When I first started teaching biology at IIT Bombay almost fourteen years ago, I quickly realised that if I taught facts my students and I would have an awful time in class. This was because my students had learned these facts very recently, were much better at memorizing information than me; and in terms of being a repository of facts, my real competition was the internet, which I did not have a hope of beating.
Interestingly, and very intuitively, my strategy to handle this was to use the scientific method to teach biology. Let us quickly remind ourselves what the scientific method involves (see the figure above for a visual representation).
The crux of the scientific method involves making observations and asking questions. To answer these questions, scientists come up with many hypotheses and then systematically test each hypothesis with experimental approaches. Some hypotheses do not stand the test of rigorous experimental validation and are therefore discarded. The valid hypotheses are further tested by more experiments and finally the one hypothesis that still stands is now used to make predictions. Yet more experiments based on these predictions will tell us whether the hypothesis is valid, needs to be modified or possibly discarded. When the hypothesis has not been falsified for a long time, it becomes a theory. This structure of doing science has been used for centuries.
So now let us get into how one might use the scientific method as a structure for teaching biology and its benefits.
1) Classroom teaching
I have been teaching Molecular Biology for over a decade now and structure many topics along the lines of the scientific method. For example, when we study the discovery of Okazaki fragments, the class is first introduced to the observations that led to the classic Okazaki experiments. These observations include the knowledge that DNA replication is semiconservative , starts at a bi-directional replication fork and occurs only from 5ʹ to 3ʹ. These observations lead to a conceptual problem which is that both of the two strands of DNA cannot be replicated in the same direction as the movement of the replication fork. Indeed, one strand will have a direction of replication that is opposite to the direction of the replication fork (see the figure for a visual representation). The mugged up answer to this problem is “One strand (the lagging strand) is synthesized as short fragments called Okazaki fragments while the other (the leading strand) is synthesized as a continuous, long polymer”.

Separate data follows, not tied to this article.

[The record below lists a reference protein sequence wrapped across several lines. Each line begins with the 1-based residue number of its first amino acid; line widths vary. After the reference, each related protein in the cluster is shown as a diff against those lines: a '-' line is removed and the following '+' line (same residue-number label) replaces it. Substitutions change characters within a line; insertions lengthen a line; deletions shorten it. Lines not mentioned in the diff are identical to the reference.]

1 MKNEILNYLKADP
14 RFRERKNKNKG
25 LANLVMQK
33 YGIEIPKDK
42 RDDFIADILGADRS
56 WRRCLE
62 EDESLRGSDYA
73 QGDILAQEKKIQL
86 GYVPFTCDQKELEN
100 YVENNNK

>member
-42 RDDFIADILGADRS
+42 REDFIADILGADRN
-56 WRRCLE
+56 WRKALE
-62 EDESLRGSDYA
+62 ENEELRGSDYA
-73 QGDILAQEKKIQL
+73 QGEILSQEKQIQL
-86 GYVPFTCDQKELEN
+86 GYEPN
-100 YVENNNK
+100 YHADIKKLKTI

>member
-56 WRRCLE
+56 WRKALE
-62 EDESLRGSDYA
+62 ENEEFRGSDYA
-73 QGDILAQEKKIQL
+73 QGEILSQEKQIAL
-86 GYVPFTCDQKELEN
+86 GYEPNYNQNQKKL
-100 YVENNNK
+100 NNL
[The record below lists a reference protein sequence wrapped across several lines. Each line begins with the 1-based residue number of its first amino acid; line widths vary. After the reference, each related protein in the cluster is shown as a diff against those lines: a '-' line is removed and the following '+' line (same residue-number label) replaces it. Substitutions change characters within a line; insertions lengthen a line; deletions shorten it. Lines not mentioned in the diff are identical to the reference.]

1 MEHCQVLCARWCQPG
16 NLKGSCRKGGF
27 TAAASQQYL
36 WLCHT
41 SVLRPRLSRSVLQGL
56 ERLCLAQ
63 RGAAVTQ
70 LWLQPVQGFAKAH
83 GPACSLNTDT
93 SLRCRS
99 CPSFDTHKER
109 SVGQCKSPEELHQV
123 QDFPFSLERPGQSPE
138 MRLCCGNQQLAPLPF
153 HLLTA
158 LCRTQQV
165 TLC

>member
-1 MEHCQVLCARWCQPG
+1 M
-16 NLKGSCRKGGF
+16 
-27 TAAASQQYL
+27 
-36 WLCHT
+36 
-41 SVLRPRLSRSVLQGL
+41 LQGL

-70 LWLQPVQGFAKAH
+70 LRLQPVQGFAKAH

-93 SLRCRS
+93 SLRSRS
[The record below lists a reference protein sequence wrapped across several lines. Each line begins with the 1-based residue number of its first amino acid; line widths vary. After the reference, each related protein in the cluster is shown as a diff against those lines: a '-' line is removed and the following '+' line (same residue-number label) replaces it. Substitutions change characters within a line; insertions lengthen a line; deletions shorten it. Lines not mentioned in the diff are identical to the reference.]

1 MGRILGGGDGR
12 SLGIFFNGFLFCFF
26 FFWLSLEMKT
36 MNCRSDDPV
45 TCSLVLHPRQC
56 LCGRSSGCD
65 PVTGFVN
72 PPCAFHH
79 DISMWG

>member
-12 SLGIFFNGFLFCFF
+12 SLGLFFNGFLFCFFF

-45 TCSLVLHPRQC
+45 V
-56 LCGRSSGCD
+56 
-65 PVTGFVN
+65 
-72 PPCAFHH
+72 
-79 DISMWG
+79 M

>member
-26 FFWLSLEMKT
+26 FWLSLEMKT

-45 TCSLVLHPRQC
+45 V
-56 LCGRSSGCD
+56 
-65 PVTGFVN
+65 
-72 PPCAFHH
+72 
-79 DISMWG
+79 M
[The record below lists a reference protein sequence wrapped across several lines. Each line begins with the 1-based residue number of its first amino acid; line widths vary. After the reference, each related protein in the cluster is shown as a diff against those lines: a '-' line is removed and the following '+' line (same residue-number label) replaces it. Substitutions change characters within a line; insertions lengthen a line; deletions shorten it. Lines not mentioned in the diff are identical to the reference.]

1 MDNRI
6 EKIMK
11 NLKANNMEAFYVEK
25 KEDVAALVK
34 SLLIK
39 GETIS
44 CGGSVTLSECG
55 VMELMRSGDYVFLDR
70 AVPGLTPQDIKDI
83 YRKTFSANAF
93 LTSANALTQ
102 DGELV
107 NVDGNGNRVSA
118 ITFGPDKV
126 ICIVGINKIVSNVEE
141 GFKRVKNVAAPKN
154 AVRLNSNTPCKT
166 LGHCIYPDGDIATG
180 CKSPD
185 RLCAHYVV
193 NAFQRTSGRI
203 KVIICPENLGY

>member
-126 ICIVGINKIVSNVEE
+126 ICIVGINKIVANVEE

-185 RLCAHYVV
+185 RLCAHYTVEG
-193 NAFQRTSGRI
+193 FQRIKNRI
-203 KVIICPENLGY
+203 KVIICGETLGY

I next ask the students to come up with at least 3 other mechanisms by which the problem can be solved. This forces them to think of new hypotheses beyond their mugged up facts. Then we look at the experiments and data from the Okazaki experiments and eliminate any of their hypotheses that do not fit the data. While looking at data, the students realise that the early results actually showed short fragments on both strands, not just the lagging strand! This is quite a shock to the students who have mugged up that DNA replication is semi-discontinuous. We further explore the data and the students go off and search the internet for why the data is not consistent with their expectations. I also show them a figure from a biochemistry textbook (Lehninger) from the 70s and 80s showing short fragments on both strands of the replicating DNA, illustrating that even textbooks evolve as more and more experiments are performed. By the way, if anyone is interested in the mystery behind the early observations that both strands appear discontinuous, do a Google search for discontinuous DNA replication and uracil-excision repair and have a look at papers from the 70s and 80s.